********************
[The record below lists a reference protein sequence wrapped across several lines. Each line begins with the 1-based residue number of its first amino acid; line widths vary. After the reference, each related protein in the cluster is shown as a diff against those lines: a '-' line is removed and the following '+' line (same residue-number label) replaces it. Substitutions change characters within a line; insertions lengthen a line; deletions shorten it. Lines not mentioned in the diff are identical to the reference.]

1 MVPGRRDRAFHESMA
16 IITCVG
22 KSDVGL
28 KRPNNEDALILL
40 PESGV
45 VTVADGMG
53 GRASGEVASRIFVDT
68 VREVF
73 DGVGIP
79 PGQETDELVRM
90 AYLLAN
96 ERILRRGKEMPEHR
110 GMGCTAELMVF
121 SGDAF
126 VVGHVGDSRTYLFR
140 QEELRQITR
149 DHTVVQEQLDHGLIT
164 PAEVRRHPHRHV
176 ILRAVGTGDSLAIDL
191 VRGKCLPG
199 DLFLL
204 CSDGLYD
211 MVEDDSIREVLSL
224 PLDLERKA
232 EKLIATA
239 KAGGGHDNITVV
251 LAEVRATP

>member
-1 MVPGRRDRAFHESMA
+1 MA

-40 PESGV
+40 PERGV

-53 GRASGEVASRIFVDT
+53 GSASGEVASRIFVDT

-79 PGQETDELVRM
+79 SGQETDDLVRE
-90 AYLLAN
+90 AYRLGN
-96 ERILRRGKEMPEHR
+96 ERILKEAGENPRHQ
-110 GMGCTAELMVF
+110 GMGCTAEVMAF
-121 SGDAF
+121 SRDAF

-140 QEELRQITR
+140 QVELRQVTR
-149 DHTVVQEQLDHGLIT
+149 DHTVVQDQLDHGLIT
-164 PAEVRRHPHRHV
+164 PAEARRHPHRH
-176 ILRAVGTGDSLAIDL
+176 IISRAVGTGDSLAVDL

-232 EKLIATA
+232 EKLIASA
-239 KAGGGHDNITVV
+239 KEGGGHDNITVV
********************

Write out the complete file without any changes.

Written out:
[The record below lists a reference protein sequence wrapped across several lines. Each line begins with the 1-based residue number of its first amino acid; line widths vary. After the reference, each related protein in the cluster is shown as a diff against those lines: a '-' line is removed and the following '+' line (same residue-number label) replaces it. Substitutions change characters within a line; insertions lengthen a line; deletions shorten it. Lines not mentioned in the diff are identical to the reference.]

1 MVPGRRDRAFHESMA
16 IITCVG
22 KSDVGL
28 KRPNNEDALILL
40 PESGV
45 VTVADGMG
53 GRASGEVASRIFVDT
68 VREVF
73 DGVGIP
79 PGQETDELVRM
90 AYLLAN
96 ERILRRGKEMPEHR
110 GMGCTAELMVF
121 SGDAF
126 VVGHVGDSRTYLFR
140 QEELRQITR
149 DHTVVQEQLDHGLIT
164 PAEVRRHPHRHV
176 ILRAVGTGDSLAIDL
191 VRGKCLPG
199 DLFLL
204 CSDGLYD
211 MVEDDSIREVLSL
224 PLDLERKA
232 EKLIATA
239 KAGGGHDNITVV
251 LAEVRATP

>member
-1 MVPGRRDRAFHESMA
+1 MA

-40 PESGV
+40 PERGV

-53 GRASGEVASRIFVDT
+53 GSASGEVASRIFVDT

-79 PGQETDELVRM
+79 SGQETDDLVRE
-90 AYLLAN
+90 AYRLGN
-96 ERILRRGKEMPEHR
+96 ERILKEAGENPRHQ
-110 GMGCTAELMVF
+110 GMGCTAEVMAF
-121 SGDAF
+121 SRDAF

-140 QEELRQITR
+140 QVELRQVTR
-149 DHTVVQEQLDHGLIT
+149 DHTVVQDQLDHGLIT
-164 PAEVRRHPHRHV
+164 PAEARRHPHRH
-176 ILRAVGTGDSLAIDL
+176 IISRAVGTGDSLAVDL

-232 EKLIATA
+232 EKLIASA
-239 KAGGGHDNITVV
+239 KEGGGHDNITVV